Commercial cannabis activity can only be conducted between various licensees. That means a retailer can only buy from licensed growers, manufacturers and distributors.
The Cannabis Law required the BCC to have a full licensing procedure ready to go by January 1, 2018. However, the BCC couldn’t get it all done in time. So the Cannabis Law allows for temporary licenses that can be renewed until January 1, 2019.
Commercial Premises and Marijuana Grow Sites
There’s a slew of requirements for the physical location of a cannabis business. For example, no licensee can sell alcohol or tobacco products on premises, or set up shop within 600 feet of a place where minors congregate.
To receive a license to conduct cannabis activity at a particular location, the applicant has to submit proof that the premises is permitted by a city or county. And once a premises has been approved, it cannot be altered by the licensee without written approval from the BCC.
For growers, there are requirements for your cultivation site that relate to water use and discharge, pesticide use and organic claims and environmental impact issues.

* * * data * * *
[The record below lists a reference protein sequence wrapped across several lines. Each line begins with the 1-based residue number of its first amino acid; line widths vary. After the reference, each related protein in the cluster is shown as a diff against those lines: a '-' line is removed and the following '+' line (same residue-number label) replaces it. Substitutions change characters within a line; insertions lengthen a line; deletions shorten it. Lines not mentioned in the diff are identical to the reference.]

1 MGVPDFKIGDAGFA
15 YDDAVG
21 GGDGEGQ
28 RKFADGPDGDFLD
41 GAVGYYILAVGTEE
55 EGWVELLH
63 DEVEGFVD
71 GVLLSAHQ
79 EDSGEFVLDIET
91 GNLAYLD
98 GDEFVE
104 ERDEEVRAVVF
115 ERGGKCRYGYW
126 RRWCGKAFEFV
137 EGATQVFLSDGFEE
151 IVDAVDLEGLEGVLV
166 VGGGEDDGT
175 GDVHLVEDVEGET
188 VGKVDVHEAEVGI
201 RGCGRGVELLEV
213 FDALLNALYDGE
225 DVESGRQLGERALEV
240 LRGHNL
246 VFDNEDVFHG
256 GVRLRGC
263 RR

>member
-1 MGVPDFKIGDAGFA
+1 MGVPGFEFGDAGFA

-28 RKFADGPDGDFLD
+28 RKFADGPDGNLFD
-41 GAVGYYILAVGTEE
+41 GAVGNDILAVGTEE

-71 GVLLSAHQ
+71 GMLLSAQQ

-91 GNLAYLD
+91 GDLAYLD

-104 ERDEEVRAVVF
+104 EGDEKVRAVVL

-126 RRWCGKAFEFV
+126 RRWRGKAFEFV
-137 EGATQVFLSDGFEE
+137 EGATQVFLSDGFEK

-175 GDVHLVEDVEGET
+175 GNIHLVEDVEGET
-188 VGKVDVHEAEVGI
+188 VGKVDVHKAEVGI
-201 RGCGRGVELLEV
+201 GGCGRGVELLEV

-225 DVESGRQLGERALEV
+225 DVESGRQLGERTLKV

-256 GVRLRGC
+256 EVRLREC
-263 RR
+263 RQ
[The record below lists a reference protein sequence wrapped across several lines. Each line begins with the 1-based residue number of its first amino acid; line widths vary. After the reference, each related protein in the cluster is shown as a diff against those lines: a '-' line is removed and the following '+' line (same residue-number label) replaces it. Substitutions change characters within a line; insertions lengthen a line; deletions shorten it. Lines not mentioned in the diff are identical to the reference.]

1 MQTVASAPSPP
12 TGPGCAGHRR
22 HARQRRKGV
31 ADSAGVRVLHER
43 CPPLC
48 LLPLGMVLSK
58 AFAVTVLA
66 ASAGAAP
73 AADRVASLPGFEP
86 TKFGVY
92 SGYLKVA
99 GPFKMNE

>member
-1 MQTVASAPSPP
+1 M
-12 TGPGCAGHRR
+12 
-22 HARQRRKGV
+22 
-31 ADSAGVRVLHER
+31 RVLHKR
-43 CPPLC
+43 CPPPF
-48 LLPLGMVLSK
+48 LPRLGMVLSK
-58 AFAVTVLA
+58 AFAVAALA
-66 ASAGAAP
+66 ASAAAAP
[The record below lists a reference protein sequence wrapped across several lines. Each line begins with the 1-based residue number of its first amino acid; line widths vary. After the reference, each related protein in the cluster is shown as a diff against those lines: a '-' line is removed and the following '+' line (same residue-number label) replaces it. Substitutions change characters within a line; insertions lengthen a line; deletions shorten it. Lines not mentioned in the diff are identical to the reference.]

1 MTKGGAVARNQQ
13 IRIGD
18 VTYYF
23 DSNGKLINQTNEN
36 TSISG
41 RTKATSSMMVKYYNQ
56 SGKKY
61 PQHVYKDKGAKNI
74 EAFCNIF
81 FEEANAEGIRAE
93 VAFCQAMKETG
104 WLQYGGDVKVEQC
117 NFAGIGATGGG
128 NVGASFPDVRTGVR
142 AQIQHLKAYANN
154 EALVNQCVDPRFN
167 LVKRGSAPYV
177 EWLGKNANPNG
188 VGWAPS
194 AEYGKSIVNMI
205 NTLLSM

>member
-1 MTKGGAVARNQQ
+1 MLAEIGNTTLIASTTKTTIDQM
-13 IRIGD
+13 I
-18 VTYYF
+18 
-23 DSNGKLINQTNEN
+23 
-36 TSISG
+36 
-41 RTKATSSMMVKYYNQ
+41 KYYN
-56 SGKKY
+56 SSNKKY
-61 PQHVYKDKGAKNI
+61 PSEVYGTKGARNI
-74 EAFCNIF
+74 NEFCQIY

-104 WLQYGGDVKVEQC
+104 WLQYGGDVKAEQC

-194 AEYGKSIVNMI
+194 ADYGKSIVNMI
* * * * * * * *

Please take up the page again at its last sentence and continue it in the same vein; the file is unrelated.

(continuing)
Manufacturing Marijuana Products
Manufacturing of cannabis products cannot be appealing to children. This means be careful with candies and novelty products that look like treats or toys. Manufactured products must have standardized servings that don’t exceed 10 milligrams of THC per serving. And they must be packaged in standard serving sizes. The product must be labelled with enough information for users to know how to consume the product, and its potential effects. And at some point, products must contain the BCC’s official symbol for cannabis.
Cannabis products can’t be adulterated. This means they can’t be manufactured in unsanitary or contaminated conditions. The product can’t be made with dirty or decomposing plant material. It can’t be contaminated with chemicals or have purity that differs from the labeling. Manufacturing or selling adulterated cannabis products comes with hefty penalties.
Cannabis products are subject to testing by a licensed laboratory. A “representative sample” of batches is required. And testing reports must list the content of various cannabinoids, contaminants, processing chemicals and impurities. The marijuana product may not be distributed until it has passed BCC testing standards. Any product must be destroyed if it fails to meet requirements. Labs must provide certificates of analysis, and keep those records. And individual growers or manufacturers can do the necessary testing in-house if they get a license.
The BCC will someday have “quality assurance compliance monitors” that inspect licensee records to assure proper quality control. In the future, the BCC will also be implementing a track and trace system to prevent diversion of cannabis products.